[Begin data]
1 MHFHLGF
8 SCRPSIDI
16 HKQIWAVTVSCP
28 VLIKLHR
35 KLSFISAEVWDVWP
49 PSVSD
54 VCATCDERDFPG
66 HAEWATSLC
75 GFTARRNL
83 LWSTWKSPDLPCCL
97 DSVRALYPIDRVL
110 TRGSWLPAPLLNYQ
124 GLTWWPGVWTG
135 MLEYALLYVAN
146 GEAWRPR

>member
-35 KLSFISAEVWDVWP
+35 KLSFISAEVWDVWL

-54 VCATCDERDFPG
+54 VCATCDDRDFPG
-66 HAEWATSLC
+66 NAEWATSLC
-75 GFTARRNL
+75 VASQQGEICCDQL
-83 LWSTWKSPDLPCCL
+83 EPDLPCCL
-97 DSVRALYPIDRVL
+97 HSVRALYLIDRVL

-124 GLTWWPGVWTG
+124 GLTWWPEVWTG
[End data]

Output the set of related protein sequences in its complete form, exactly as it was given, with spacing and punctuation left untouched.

1 MHFHLGF
8 SCRPSIDI
16 HKQIWAVTVSCP
28 VLIKLHR
35 KLSFISAEVWDVWP
49 PSVSD
54 VCATCDERDFPG
66 HAEWATSLC
75 GFTARRNL
83 LWSTWKSPDLPCCL
97 DSVRALYPIDRVL
110 TRGSWLPAPLLNYQ
124 GLTWWPGVWTG
135 MLEYALLYVAN
146 GEAWRPR

>member
-35 KLSFISAEVWDVWP
+35 KLSFISAEVWDVWL

-54 VCATCDERDFPG
+54 VCATCDDRDFPG
-66 HAEWATSLC
+66 NAEWATSLC
-75 GFTARRNL
+75 VASQQGEICCDQL
-83 LWSTWKSPDLPCCL
+83 EPDLPCCL
-97 DSVRALYPIDRVL
+97 HSVRALYLIDRVL

-124 GLTWWPGVWTG
+124 GLTWWPEVWTG